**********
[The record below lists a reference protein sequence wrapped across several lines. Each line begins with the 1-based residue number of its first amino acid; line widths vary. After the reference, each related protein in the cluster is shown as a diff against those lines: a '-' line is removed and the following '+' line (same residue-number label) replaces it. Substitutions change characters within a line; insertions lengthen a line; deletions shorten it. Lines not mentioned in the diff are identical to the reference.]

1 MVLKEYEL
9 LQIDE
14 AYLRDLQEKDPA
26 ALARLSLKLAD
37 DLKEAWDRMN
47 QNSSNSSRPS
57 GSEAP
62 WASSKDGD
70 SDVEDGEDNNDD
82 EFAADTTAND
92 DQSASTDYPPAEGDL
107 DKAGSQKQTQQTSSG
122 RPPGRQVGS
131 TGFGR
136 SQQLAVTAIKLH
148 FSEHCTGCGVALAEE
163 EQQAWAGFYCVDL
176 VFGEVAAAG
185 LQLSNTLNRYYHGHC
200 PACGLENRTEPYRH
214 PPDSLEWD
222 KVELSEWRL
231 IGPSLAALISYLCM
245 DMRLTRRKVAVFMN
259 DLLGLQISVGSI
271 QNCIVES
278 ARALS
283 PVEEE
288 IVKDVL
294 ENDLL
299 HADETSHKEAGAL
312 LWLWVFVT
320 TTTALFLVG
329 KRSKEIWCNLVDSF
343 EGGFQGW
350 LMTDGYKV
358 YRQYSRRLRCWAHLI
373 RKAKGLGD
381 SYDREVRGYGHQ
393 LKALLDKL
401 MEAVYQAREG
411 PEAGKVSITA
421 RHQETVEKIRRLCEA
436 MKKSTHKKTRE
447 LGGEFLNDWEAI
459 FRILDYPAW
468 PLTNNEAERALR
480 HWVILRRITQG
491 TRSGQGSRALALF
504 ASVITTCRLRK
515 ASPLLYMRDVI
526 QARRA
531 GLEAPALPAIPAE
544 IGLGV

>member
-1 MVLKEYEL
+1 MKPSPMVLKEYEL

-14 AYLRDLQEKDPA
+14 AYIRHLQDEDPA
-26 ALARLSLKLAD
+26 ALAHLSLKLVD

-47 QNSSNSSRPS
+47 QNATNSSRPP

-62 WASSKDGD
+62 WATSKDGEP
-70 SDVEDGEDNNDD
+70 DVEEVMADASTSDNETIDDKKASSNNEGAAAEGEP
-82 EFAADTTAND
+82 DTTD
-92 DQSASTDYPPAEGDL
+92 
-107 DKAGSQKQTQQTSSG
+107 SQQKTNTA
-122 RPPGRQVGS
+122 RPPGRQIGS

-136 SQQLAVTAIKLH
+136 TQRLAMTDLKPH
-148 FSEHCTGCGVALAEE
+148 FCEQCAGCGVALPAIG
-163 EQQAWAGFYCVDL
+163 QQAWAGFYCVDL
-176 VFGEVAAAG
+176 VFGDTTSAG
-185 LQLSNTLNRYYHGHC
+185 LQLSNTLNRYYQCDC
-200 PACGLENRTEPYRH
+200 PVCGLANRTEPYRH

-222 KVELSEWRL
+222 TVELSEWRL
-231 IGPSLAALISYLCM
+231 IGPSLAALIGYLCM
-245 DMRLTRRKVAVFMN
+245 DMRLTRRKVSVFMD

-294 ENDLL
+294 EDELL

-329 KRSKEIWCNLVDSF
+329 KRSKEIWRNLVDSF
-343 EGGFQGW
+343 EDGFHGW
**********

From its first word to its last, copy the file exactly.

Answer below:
[The record below lists a reference protein sequence wrapped across several lines. Each line begins with the 1-based residue number of its first amino acid; line widths vary. After the reference, each related protein in the cluster is shown as a diff against those lines: a '-' line is removed and the following '+' line (same residue-number label) replaces it. Substitutions change characters within a line; insertions lengthen a line; deletions shorten it. Lines not mentioned in the diff are identical to the reference.]

1 MVLKEYEL
9 LQIDE
14 AYLRDLQEKDPA
26 ALARLSLKLAD
37 DLKEAWDRMN
47 QNSSNSSRPS
57 GSEAP
62 WASSKDGD
70 SDVEDGEDNNDD
82 EFAADTTAND
92 DQSASTDYPPAEGDL
107 DKAGSQKQTQQTSSG
122 RPPGRQVGS
131 TGFGR
136 SQQLAVTAIKLH
148 FSEHCTGCGVALAEE
163 EQQAWAGFYCVDL
176 VFGEVAAAG
185 LQLSNTLNRYYHGHC
200 PACGLENRTEPYRH
214 PPDSLEWD
222 KVELSEWRL
231 IGPSLAALISYLCM
245 DMRLTRRKVAVFMN
259 DLLGLQISVGSI
271 QNCIVES
278 ARALS
283 PVEEE
288 IVKDVL
294 ENDLL
299 HADETSHKEAGAL
312 LWLWVFVT
320 TTTALFLVG
329 KRSKEIWCNLVDSF
343 EGGFQGW
350 LMTDGYKV
358 YRQYSRRLRCWAHLI
373 RKAKGLGD
381 SYDREVRGYGHQ
393 LKALLDKL
401 MEAVYQAREG
411 PEAGKVSITA
421 RHQETVEKIRRLCEA
436 MKKSTHKKTRE
447 LGGEFLNDWEAI
459 FRILDYPAW
468 PLTNNEAERALR
480 HWVILRRITQG
491 TRSGQGSRALALF
504 ASVITTCRLRK
515 ASPLLYMRDVI
526 QARRA
531 GLEAPALPAIPAE
544 IGLGV

>member
-1 MVLKEYEL
+1 MKPSPMVLKEYEL

-14 AYLRDLQEKDPA
+14 AYIRHLQDEDPA
-26 ALARLSLKLAD
+26 ALAHLSLKLVD

-47 QNSSNSSRPS
+47 QNATNSSRPP

-62 WASSKDGD
+62 WATSKDGEP
-70 SDVEDGEDNNDD
+70 DVEEVMADASTSDNETIDDKKASSNNEGAAAEGEP
-82 EFAADTTAND
+82 DTTD
-92 DQSASTDYPPAEGDL
+92 
-107 DKAGSQKQTQQTSSG
+107 SQQKTNTA
-122 RPPGRQVGS
+122 RPPGRQIGS

-136 SQQLAVTAIKLH
+136 TQRLAMTDLKPH
-148 FSEHCTGCGVALAEE
+148 FCEQCAGCGVALPAIG
-163 EQQAWAGFYCVDL
+163 QQAWAGFYCVDL
-176 VFGEVAAAG
+176 VFGDTTSAG
-185 LQLSNTLNRYYHGHC
+185 LQLSNTLNRYYQCDC
-200 PACGLENRTEPYRH
+200 PVCGLANRTEPYRH

-222 KVELSEWRL
+222 TVELSEWRL
-231 IGPSLAALISYLCM
+231 IGPSLAALIGYLCM
-245 DMRLTRRKVAVFMN
+245 DMRLTRRKVSVFMD

-294 ENDLL
+294 EDELL

-329 KRSKEIWCNLVDSF
+329 KRSKEIWRNLVDSF
-343 EGGFQGW
+343 EDGFHGW